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OVERLAND PARK, Kan. — A unique winter storm presents unusual challenges.

So does cleaning streets and roads for snowplow crews that are short-staffed, partially due to COVID-19 callouts from work. Most snowplow teams in the metro are preparing to work 12 hour shifts to keep roads clear. Many of them have work to get ahead of the storm.

In Overland Park, city street maintenance crews are loaded and ready for this burst of winter weather, which will likely arrive with rain on Friday night. Street crews consider this storm a challenge, since many of them were short-staffed to begin with.

“Obviously, we want to have more people, but we have enough to cover the whole city right now,” Jeff Hunt, Overland Park’s street maintenance supervisor, said.

Hunt’s team of 172 people who work to keep streets clear is down to 130 for this storm, the metro’s third winter weather event of the season. Hunt is among the snow removal supervisors in the metro asking for patience from the public.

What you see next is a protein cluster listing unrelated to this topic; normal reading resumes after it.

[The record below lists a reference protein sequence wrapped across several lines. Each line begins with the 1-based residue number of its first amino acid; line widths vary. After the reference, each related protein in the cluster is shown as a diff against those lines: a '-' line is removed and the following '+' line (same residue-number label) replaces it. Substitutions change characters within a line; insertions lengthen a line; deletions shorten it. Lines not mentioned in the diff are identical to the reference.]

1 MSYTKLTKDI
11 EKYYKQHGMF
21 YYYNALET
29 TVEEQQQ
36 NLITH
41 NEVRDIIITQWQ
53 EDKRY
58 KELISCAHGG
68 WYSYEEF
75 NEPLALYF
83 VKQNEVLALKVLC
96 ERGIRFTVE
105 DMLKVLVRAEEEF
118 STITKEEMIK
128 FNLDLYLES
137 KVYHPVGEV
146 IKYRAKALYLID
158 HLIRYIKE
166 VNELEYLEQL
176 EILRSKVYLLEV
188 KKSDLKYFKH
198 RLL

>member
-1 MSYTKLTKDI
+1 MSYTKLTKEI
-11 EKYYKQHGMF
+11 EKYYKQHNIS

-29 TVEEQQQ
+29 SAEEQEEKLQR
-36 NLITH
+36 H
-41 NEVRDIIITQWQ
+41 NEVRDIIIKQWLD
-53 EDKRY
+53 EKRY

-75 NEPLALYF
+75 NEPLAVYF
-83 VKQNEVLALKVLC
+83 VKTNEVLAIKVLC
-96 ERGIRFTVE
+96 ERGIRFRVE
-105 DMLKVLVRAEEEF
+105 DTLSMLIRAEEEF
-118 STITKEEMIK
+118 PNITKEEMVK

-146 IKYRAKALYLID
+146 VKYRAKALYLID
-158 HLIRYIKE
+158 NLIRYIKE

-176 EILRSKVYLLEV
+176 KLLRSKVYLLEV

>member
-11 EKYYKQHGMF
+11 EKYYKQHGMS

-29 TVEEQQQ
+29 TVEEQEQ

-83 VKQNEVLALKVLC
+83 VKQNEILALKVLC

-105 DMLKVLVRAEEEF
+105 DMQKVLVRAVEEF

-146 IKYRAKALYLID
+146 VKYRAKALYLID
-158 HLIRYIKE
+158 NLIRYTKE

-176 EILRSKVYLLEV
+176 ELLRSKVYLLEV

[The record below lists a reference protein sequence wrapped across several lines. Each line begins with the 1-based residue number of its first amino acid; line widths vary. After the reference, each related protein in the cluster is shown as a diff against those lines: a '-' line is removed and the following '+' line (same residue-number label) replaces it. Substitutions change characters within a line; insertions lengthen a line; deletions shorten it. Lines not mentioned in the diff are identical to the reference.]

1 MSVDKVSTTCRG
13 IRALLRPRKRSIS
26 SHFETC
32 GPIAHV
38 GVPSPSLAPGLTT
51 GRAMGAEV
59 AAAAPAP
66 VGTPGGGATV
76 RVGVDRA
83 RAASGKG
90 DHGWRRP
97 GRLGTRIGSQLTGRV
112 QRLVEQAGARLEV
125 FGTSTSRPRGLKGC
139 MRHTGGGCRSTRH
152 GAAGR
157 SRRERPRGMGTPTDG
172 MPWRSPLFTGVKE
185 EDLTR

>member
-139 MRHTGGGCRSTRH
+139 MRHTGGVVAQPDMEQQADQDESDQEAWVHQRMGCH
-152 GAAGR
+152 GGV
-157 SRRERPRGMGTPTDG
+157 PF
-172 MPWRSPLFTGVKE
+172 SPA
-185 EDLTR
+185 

Hunt said major thoroughfares in Overland Park will continue to get the first sweep.

Overland Park’s snow team was already short-staffed before employees began getting sick, adding them to the thousands of Johnson Countians who came down with COVID-19.

“We’re going to be slower. There’s no doubt about that. We will be slower than what we typically are. We ask for patience, but we will get it done. We have a lot of resilient employees here,” Hunt said on Friday.

Kansas City, Missouri’s street teams don’t plan to miss a beat. COVID callouts and general shortages in staff size have hurt them, as well. However, city spokesperson Maggie Green said the city has 300 drivers, some of whom work in other municipal departments. They’re ready to work in street maintenance and handle two routes apiece if necessary.

“Going into snow season and tonight and tomorrow, we have all of the routes covered. That’s the priority for us, making sure all of the routes are covered by a driver,” Green told FOX4.

And at the KDOT snowplow garage off Old Highway 56 in Olathe, 40 drivers are prepared for 12-hour shifts driving the center’s 20 trucks.

Delaney Tholen, a KDOT spokesperson, said highway crews are short-staffed by as much as 30% in Kansas’ northeast sector, but drivers are prepared to work until the job is done.

“If we could ask viewers, if possible — stay home so there are fewer people on the roads. Delay your travel for a couple of hours, if possible, so plows have extra time to catch up,” Tholen said.

Metro road updates are always available at KC Scout’s website.